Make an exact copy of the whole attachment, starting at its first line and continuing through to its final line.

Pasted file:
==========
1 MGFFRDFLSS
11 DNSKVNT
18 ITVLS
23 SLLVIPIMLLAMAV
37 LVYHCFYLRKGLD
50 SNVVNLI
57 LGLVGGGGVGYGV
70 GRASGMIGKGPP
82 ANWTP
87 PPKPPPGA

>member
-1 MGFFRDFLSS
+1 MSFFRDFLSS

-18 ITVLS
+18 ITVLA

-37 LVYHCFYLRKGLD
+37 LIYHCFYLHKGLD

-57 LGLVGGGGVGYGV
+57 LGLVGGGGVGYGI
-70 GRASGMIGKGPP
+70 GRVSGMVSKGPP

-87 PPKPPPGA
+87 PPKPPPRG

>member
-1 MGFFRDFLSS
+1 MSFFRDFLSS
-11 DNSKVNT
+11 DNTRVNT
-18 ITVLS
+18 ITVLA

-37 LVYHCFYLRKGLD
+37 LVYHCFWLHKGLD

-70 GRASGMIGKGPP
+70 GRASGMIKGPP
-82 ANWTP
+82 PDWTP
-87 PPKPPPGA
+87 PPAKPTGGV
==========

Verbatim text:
1 MGFFRDFLSS
11 DNSKVNT
18 ITVLS
23 SLLVIPIMLLAMAV
37 LVYHCFYLRKGLD
50 SNVVNLI
57 LGLVGGGGVGYGV
70 GRASGMIGKGPP
82 ANWTP
87 PPKPPPGA

>member
-1 MGFFRDFLSS
+1 MSFFRDFLSS

-18 ITVLS
+18 ITVLA

-37 LVYHCFYLRKGLD
+37 LIYHCFYLHKGLD

-57 LGLVGGGGVGYGV
+57 LGLVGGGGVGYGI
-70 GRASGMIGKGPP
+70 GRVSGMVSKGPP

-87 PPKPPPGA
+87 PPKPPPRG

>member
-1 MGFFRDFLSS
+1 MSFFRDFLSS
-11 DNSKVNT
+11 DNTRVNT
-18 ITVLS
+18 ITVLA

-37 LVYHCFYLRKGLD
+37 LVYHCFWLHKGLD

-70 GRASGMIGKGPP
+70 GRASGMIKGPP
-82 ANWTP
+82 PDWTP
-87 PPKPPPGA
+87 PPAKPTGGV